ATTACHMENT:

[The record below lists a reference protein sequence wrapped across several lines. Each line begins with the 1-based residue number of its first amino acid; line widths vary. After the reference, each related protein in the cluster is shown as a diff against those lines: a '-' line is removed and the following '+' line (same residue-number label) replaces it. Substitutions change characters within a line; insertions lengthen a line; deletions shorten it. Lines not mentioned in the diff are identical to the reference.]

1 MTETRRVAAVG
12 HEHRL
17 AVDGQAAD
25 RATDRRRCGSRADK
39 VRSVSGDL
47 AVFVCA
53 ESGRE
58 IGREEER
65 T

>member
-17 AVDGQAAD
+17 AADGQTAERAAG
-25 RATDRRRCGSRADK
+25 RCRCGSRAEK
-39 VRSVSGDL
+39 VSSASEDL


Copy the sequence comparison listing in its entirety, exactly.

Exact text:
[The record below lists a reference protein sequence wrapped across several lines. Each line begins with the 1-based residue number of its first amino acid; line widths vary. After the reference, each related protein in the cluster is shown as a diff against those lines: a '-' line is removed and the following '+' line (same residue-number label) replaces it. Substitutions change characters within a line; insertions lengthen a line; deletions shorten it. Lines not mentioned in the diff are identical to the reference.]

1 MTETRRVAAVG
12 HEHRL
17 AVDGQAAD
25 RATDRRRCGSRADK
39 VRSVSGDL
47 AVFVCA
53 ESGRE
58 IGREEER
65 T

>member
-17 AVDGQAAD
+17 AADGQTAERAAG
-25 RATDRRRCGSRADK
+25 RCRCGSRAEK
-39 VRSVSGDL
+39 VSSASEDL